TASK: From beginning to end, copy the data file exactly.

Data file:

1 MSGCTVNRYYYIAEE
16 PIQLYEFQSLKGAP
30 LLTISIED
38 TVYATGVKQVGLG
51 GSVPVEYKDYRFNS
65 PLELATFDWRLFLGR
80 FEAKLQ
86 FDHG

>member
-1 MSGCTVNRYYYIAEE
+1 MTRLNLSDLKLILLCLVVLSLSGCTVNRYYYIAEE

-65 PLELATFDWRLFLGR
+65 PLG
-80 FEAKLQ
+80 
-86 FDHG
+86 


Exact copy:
1 MSGCTVNRYYYIAEE
16 PIQLYEFQSLKGAP
30 LLTISIED
38 TVYATGVKQVGLG
51 GSVPVEYKDYRFNS
65 PLELATFDWRLFLGR
80 FEAKLQ
86 FDHG

>member
-1 MSGCTVNRYYYIAEE
+1 MTRLNLSDLKLILLCLVVLSLSGCTVNRYYYIAEE

-65 PLELATFDWRLFLGR
+65 PLG
-80 FEAKLQ
+80 
-86 FDHG
+86 